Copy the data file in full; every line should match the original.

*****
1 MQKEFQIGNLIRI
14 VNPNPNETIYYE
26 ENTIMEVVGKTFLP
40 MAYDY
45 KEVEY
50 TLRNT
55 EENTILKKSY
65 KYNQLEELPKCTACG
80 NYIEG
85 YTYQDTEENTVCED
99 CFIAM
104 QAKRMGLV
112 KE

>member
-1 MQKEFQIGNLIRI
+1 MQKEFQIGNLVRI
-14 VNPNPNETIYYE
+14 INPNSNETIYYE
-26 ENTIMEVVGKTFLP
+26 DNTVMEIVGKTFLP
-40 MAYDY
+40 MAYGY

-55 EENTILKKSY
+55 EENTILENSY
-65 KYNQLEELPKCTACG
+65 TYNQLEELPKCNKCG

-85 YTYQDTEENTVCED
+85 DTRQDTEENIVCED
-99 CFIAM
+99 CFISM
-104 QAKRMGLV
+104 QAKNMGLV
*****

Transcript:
1 MQKEFQIGNLIRI
14 VNPNPNETIYYE
26 ENTIMEVVGKTFLP
40 MAYDY
45 KEVEY
50 TLRNT
55 EENTILKKSY
65 KYNQLEELPKCTACG
80 NYIEG
85 YTYQDTEENTVCED
99 CFIAM
104 QAKRMGLV
112 KE

>member
-1 MQKEFQIGNLIRI
+1 MQKEFQIGNLVRI
-14 VNPNPNETIYYE
+14 INPNSNETIYYE
-26 ENTIMEVVGKTFLP
+26 DNTVMEIVGKTFLP
-40 MAYDY
+40 MAYGY

-55 EENTILKKSY
+55 EENTILENSY
-65 KYNQLEELPKCTACG
+65 TYNQLEELPKCNKCG

-85 YTYQDTEENTVCED
+85 DTRQDTEENIVCED
-99 CFIAM
+99 CFISM
-104 QAKRMGLV
+104 QAKNMGLV